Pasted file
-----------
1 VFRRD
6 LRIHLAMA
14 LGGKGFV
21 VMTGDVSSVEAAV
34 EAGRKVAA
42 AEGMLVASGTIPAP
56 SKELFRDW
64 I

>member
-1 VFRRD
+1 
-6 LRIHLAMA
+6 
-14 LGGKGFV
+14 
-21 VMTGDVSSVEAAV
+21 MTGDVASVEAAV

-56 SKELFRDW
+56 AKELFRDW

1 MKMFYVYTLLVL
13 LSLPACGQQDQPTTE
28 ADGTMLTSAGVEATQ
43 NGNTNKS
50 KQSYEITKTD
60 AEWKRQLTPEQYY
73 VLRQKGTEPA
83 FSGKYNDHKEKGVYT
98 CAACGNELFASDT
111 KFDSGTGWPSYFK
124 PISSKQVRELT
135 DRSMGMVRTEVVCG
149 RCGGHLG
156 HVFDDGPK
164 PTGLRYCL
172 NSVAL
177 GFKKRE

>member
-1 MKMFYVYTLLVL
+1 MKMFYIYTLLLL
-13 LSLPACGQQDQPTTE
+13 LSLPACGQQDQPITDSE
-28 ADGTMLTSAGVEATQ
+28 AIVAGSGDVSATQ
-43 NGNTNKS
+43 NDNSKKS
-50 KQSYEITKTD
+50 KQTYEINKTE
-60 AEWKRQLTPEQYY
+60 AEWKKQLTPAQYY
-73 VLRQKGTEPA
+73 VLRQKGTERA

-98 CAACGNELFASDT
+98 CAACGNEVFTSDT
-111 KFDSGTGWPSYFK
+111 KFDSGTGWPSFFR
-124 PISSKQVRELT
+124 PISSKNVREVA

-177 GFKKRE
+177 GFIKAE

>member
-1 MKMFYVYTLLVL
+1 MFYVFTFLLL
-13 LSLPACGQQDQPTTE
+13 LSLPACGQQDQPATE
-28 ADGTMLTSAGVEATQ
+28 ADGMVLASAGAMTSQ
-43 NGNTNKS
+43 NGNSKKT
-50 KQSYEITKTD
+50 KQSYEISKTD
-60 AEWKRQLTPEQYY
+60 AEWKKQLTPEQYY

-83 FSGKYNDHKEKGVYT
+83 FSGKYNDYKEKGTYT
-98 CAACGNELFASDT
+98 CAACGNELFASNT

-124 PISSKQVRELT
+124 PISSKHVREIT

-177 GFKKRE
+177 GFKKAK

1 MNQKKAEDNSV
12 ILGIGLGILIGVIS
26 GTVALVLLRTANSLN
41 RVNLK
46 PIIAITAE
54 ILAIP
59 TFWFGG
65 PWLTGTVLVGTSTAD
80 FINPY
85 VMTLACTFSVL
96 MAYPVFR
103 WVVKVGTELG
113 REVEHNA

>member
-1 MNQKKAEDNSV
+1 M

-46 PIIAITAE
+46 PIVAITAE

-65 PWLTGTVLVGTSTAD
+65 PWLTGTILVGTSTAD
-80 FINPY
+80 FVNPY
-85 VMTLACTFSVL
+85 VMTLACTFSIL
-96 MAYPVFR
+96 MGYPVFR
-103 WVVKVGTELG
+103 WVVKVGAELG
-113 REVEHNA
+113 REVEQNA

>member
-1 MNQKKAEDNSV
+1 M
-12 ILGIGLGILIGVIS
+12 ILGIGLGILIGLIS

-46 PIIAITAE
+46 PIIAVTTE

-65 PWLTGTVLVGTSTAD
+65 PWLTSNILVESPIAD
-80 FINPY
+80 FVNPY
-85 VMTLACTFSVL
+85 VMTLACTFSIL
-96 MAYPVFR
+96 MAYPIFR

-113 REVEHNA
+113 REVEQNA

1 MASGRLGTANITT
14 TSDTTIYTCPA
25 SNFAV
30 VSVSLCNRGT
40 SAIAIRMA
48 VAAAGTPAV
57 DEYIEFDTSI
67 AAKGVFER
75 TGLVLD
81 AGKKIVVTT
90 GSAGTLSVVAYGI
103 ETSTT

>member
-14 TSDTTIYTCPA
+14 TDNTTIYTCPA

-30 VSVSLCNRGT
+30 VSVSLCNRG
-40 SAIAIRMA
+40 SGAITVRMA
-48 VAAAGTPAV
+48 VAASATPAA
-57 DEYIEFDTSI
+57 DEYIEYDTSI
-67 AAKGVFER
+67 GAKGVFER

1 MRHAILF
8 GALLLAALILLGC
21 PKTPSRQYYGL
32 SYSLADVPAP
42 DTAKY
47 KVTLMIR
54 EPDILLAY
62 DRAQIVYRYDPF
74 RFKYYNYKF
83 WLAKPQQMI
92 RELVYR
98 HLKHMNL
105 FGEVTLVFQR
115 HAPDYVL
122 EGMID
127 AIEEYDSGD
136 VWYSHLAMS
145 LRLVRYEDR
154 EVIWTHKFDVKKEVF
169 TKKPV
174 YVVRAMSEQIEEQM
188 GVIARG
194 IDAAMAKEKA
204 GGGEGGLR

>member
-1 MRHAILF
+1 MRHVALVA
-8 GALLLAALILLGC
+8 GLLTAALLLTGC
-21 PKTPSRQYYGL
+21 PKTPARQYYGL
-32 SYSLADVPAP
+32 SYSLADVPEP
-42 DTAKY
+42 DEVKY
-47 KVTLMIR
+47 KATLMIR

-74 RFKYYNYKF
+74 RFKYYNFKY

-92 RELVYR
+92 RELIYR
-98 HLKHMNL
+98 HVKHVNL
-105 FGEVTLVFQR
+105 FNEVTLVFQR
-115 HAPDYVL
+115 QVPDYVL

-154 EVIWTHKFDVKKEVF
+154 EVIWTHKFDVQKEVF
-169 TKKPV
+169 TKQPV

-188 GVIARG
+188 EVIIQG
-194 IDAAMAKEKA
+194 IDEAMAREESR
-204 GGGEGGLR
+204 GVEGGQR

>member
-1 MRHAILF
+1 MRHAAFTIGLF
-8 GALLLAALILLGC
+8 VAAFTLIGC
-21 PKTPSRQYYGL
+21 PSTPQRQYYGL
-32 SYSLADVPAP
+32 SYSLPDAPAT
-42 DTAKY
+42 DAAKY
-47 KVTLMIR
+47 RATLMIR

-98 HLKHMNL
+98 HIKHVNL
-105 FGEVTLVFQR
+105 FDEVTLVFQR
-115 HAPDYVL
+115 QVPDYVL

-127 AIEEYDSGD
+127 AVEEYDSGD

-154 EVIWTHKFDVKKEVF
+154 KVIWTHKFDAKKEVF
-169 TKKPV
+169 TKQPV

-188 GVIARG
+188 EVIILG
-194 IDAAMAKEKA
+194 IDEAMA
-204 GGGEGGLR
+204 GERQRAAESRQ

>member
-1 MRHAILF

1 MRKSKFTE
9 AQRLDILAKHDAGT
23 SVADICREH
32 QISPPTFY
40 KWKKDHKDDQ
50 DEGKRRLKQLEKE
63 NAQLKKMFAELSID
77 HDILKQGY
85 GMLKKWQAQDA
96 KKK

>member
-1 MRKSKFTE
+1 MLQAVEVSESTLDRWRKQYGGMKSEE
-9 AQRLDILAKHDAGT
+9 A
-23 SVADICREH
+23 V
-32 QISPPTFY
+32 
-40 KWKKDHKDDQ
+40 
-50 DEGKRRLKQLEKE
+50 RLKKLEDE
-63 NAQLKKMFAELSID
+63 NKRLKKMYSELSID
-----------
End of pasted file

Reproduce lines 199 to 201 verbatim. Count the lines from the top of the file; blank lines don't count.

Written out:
+115 QVPDYVL

-154 EVIWTHKFDVKKEVF
+154 EVIWTHKFDVQKEVF